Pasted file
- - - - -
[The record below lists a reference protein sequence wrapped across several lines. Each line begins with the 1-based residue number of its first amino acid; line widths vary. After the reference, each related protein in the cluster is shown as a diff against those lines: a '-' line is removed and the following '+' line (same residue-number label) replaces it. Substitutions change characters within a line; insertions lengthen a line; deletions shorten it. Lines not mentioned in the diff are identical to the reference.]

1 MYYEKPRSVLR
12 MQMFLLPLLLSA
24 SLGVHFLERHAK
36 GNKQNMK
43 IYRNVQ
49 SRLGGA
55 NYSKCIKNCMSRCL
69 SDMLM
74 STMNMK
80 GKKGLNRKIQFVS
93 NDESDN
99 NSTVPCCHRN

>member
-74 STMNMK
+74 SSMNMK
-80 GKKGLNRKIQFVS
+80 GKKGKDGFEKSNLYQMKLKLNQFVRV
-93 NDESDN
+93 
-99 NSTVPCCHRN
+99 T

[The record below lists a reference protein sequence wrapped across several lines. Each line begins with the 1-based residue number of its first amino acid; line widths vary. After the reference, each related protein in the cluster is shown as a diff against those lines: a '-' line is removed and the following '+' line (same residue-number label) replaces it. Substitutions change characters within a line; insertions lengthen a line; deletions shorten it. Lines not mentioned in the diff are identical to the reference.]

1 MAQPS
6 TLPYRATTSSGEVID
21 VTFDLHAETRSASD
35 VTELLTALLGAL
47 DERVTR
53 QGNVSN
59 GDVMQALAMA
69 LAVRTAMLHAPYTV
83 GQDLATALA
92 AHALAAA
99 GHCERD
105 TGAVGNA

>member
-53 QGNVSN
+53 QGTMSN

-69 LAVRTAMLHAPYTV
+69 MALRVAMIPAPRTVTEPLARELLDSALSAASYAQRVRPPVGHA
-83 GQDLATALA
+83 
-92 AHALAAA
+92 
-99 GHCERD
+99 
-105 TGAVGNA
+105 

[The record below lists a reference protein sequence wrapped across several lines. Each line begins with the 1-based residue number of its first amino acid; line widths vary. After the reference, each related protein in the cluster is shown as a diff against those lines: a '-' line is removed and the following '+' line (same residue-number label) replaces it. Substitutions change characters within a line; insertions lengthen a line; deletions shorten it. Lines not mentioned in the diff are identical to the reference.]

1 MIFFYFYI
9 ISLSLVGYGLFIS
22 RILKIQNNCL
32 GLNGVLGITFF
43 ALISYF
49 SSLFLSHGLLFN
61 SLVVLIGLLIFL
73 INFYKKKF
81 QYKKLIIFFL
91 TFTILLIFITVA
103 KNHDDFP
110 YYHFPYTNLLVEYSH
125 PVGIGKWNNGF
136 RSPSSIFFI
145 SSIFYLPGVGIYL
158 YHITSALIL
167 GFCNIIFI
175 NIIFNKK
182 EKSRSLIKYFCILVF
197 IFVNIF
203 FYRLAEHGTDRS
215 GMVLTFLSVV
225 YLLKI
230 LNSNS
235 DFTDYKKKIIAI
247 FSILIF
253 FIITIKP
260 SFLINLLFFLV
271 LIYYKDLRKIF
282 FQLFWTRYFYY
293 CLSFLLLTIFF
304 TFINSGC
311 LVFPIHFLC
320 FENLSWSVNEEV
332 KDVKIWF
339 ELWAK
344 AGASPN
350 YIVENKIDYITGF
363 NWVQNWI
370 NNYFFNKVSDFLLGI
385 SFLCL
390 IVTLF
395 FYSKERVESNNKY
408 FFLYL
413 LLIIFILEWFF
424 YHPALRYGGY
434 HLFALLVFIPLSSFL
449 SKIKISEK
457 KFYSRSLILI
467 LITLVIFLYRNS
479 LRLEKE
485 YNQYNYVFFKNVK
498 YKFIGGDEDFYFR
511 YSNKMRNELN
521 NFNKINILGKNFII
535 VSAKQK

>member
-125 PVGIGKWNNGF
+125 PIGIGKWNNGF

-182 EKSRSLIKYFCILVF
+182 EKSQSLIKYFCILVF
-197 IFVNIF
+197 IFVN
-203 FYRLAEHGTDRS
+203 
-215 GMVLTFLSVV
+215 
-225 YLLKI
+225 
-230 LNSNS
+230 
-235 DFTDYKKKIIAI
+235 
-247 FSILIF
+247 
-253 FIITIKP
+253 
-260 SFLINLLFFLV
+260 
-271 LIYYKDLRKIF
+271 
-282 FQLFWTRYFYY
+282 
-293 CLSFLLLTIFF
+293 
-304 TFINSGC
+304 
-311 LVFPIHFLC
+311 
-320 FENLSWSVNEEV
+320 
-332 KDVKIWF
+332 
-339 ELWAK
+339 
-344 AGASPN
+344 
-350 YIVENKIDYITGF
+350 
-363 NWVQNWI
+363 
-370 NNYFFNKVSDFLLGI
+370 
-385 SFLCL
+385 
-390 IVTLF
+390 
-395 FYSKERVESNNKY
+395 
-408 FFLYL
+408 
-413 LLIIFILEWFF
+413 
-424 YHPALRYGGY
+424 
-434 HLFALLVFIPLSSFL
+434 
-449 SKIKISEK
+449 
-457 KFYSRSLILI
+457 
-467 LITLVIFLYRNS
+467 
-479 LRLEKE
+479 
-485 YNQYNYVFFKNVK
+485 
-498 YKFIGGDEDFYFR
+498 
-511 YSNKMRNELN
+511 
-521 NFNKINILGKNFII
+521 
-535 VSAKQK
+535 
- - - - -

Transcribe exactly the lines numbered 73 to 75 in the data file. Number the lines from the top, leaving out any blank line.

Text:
230 LNSNS
235 DFTDYKKKIIAI
247 FSILIF